Have you read our article yet on the differences between butter and ghee? Knowing the difference before diving in to make our recipe serves you well! Ghee is the key to our deeply rich unsweetened fat bombs, which need no sweetener due to the nutty nature of homemade ghee. Both ghee and butter have varying health benefits, and when used in moderation, can be a fine addition to your diet.
Depending on what you’re cooking, decide which fat source is best. Ghee lends itself to higher-heat cooking. Butter works great for sauteing, as a drench for seafood and drizzled on vegetables. Both are superb on a low-carb diet. In fact, many new keto followers become stunned at the addition of these previously sworn off fats. (Most chronic dieters gave up butter in the hope of losing weight. But now new science, and popular diets say otherwise). So, since keto diets are all about healthy fats, both have a place in the fridge. And since no one is breaking out a butter churn to make homemade butter (is that even a thing?), making homemade ghee is truly a breeze. Save your money by making this Indian staple yourself.
Benefits of Ghee
- Eating fat-rich foods, like ghee, increases the bioavailability and absorption of some vitamins and minerals in food. Your body may have access to more of the nutrients in certain vegetables by eating them with a fat source.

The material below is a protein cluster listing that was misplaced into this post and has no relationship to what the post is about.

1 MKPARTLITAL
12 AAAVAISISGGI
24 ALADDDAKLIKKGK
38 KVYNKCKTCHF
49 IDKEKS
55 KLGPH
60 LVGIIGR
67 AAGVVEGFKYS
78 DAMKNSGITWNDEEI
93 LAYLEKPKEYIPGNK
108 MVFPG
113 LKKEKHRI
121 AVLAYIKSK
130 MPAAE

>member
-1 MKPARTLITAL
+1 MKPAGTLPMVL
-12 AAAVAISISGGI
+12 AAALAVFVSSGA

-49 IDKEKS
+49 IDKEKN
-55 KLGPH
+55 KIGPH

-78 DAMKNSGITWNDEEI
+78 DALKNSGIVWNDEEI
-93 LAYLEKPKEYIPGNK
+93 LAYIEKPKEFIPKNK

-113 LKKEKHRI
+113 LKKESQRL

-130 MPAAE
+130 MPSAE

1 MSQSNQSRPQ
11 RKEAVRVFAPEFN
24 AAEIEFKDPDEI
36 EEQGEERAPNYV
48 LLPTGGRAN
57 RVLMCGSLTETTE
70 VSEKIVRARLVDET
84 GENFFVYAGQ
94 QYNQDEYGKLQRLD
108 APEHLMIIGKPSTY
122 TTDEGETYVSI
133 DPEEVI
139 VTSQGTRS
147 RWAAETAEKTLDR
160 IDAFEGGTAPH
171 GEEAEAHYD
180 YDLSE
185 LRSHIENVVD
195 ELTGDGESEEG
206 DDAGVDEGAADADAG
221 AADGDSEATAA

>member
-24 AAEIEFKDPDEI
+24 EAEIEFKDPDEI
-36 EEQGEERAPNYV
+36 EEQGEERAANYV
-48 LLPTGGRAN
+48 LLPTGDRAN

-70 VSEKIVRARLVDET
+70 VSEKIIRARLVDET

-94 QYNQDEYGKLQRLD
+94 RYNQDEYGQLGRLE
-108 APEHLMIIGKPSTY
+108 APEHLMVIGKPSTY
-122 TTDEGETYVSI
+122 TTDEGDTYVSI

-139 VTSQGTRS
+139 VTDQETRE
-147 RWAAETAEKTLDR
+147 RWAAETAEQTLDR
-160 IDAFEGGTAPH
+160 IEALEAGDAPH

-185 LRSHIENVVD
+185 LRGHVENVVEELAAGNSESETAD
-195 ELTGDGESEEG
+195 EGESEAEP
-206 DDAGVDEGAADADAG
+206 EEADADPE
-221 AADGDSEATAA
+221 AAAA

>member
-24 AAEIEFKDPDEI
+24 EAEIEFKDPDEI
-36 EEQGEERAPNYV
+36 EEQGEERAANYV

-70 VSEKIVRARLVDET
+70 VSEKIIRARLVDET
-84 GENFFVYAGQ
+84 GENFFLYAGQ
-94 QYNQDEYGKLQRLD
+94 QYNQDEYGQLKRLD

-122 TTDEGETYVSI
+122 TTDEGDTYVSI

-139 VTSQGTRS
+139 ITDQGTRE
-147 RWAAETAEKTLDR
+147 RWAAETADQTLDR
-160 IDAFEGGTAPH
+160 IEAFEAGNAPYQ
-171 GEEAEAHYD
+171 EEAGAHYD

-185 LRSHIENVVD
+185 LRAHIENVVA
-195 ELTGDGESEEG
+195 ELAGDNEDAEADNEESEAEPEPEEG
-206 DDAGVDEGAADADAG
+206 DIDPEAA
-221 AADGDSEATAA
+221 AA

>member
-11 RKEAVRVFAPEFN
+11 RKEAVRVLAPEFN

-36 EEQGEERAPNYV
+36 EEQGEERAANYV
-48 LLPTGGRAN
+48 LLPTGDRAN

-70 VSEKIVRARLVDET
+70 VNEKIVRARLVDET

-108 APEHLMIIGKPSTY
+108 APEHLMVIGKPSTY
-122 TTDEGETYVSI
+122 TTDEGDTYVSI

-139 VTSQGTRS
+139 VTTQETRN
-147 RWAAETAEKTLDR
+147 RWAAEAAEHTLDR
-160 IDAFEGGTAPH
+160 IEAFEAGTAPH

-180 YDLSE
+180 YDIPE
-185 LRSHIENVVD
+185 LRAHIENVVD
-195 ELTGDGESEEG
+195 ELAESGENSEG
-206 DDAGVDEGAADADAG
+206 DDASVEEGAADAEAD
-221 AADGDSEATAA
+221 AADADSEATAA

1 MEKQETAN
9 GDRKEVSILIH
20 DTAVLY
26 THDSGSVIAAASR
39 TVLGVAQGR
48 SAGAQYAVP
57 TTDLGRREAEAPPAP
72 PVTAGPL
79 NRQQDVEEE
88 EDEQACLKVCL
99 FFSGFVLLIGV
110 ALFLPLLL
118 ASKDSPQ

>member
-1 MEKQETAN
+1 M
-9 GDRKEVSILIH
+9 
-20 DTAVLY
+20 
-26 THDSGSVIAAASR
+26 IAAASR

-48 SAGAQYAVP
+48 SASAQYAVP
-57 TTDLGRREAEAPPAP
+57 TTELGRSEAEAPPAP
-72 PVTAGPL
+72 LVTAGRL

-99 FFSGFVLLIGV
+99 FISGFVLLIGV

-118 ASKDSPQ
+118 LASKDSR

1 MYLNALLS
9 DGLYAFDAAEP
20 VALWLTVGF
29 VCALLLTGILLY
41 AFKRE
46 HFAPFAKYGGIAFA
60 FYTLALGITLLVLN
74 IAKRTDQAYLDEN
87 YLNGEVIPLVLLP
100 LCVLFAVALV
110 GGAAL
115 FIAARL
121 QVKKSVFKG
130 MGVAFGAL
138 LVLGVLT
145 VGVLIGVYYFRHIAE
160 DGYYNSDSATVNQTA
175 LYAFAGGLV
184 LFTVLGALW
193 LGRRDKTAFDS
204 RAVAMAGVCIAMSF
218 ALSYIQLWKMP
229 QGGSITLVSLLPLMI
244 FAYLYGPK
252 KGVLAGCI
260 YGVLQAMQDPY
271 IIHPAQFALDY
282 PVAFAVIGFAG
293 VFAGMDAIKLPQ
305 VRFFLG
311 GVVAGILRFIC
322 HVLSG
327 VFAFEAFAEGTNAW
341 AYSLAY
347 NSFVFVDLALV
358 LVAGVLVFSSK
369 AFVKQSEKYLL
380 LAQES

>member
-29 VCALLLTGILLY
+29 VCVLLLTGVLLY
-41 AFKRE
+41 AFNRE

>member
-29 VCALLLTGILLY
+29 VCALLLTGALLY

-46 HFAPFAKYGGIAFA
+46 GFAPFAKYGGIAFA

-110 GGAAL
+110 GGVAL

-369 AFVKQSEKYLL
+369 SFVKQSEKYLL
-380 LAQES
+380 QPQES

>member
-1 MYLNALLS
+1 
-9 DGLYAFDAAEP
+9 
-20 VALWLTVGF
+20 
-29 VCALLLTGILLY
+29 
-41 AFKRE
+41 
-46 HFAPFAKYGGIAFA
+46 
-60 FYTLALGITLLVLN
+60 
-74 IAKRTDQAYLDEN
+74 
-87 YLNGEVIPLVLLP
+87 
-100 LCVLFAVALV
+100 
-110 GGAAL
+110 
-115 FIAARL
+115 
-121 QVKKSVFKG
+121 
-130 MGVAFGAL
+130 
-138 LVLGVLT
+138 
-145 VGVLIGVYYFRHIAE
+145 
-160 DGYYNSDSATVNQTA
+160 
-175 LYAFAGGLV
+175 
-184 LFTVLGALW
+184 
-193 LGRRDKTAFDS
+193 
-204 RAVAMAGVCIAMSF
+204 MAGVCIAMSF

- The smoke point of ghee is around 482° F. About 150° higher than butter which has not been clarified.
- Lactose intolerant or dairy sensitive people have no problems with ghee.
- Those who practice Ayurveda, mainly in India, believe ghee has gut cleansing, immune boosting, and internal healing benefits.
- Ghee is rich in CLA and vitamins A, D, E and K2.
- The rich, almost caramel flavor is distinct and better for some dishes and desserts.
Comment below if you have ever made ghee! Or, #131recipes on IG and show us your creations!
- 2 sticks (½ lb) unsalted butter
- Cheesecloth, nut bag or 2 coffee filters
- Fine-meshed sieve
- 2 (8oz) Mason jars
- Cut butter into 2-inch cubes. Place in a medium heavy-bottomed pot. Heat over low until melted.
- Allow butter to simmer over low. As it bubbles, a thin white foam will emerge. Use a metal spoon to continuously skim the surface and discard. Do not stir the butter. Once there’s no more foam, and the butter has tiny, clear bubbles, it’s nearly done.
- Leave on low and cook until the milk solids begin to darken slightly on the bottom of the pan. There will be a nutty, caramel fragrance, and the color will be golden, but not brown.
- Remove from heat and let sit for 5 minutes, skimming the surface for any foam. Line a sieve with cheesecloth, nut bag or coffee filters and place over a bowl or jar. Pour, allowing the solids to strain out. Cool before transferring to Mason jars. Cool completely before covering. Ghee will become solid, yet smooth, overnight. Homemade ghee is often grainy at room temperature, but as soon as it’s spread onto something warm, or the jar is warmed, it’s completely smooth.
- We like to keep ours in the fridge, though technically, ghee doesn’t have to be refrigerated.
Calories: 135 | Protein: 0g | Fat: 15g | Carbs: 0g | Fiber: 0g | Net Carbs: 0g